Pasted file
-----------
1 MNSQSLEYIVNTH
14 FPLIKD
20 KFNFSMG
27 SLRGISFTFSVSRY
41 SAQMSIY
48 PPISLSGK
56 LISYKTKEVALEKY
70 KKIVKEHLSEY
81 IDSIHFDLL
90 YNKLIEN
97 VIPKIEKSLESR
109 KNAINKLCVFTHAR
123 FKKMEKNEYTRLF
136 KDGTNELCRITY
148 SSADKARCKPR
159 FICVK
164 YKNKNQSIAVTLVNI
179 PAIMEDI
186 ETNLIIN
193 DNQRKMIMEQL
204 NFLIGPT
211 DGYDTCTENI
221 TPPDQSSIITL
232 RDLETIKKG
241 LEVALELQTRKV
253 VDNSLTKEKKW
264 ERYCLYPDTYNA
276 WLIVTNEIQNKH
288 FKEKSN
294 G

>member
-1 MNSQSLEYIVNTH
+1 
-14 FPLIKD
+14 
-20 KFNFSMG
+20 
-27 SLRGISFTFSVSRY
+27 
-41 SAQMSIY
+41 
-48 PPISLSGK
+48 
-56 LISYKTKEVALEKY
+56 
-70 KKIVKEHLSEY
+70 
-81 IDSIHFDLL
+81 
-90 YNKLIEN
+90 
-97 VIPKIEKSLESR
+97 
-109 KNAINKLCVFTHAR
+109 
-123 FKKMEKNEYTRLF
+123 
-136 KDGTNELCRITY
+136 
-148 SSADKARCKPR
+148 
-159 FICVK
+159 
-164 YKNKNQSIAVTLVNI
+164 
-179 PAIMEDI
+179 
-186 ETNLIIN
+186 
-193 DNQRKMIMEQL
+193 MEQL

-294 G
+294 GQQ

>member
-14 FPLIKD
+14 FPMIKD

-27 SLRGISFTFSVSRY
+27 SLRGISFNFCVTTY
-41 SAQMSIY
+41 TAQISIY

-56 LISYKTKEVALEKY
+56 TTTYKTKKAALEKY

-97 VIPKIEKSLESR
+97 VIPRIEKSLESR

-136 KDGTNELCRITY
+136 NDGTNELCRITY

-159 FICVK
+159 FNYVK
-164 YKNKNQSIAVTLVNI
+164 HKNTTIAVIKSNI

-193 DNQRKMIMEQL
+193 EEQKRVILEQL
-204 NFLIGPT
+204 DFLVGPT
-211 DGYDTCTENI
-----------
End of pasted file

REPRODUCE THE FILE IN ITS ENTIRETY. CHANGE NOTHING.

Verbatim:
1 MNSQSLEYIVNTH
14 FPLIKD
20 KFNFSMG
27 SLRGISFTFSVSRY
41 SAQMSIY
48 PPISLSGK
56 LISYKTKEVALEKY
70 KKIVKEHLSEY
81 IDSIHFDLL
90 YNKLIEN
97 VIPKIEKSLESR
109 KNAINKLCVFTHAR
123 FKKMEKNEYTRLF
136 KDGTNELCRITY
148 SSADKARCKPR
159 FICVK
164 YKNKNQSIAVTLVNI
179 PAIMEDI
186 ETNLIIN
193 DNQRKMIMEQL
204 NFLIGPT
211 DGYDTCTENI
221 TPPDQSSIITL
232 RDLETIKKG
241 LEVALELQTRKV
253 VDNSLTKEKKW
264 ERYCLYPDTYNA
276 WLIVTNEIQNKH
288 FKEKSN
294 G

>member
-1 MNSQSLEYIVNTH
+1 
-14 FPLIKD
+14 
-20 KFNFSMG
+20 
-27 SLRGISFTFSVSRY
+27 
-41 SAQMSIY
+41 
-48 PPISLSGK
+48 
-56 LISYKTKEVALEKY
+56 
-70 KKIVKEHLSEY
+70 
-81 IDSIHFDLL
+81 
-90 YNKLIEN
+90 
-97 VIPKIEKSLESR
+97 
-109 KNAINKLCVFTHAR
+109 
-123 FKKMEKNEYTRLF
+123 
-136 KDGTNELCRITY
+136 
-148 SSADKARCKPR
+148 
-159 FICVK
+159 
-164 YKNKNQSIAVTLVNI
+164 
-179 PAIMEDI
+179 
-186 ETNLIIN
+186 
-193 DNQRKMIMEQL
+193 MEQL

-294 G
+294 GQQ

>member
-14 FPLIKD
+14 FPMIKD

-27 SLRGISFTFSVSRY
+27 SLRGISFNFCVTTY
-41 SAQMSIY
+41 TAQISIY

-56 LISYKTKEVALEKY
+56 TTTYKTKKAALEKY

-97 VIPKIEKSLESR
+97 VIPRIEKSLESR

-136 KDGTNELCRITY
+136 NDGTNELCRITY

-159 FICVK
+159 FNYVK
-164 YKNKNQSIAVTLVNI
+164 HKNTTIAVIKSNI

-193 DNQRKMIMEQL
+193 EEQKRVILEQL
-204 NFLIGPT
+204 DFLVGPT
-211 DGYDTCTENI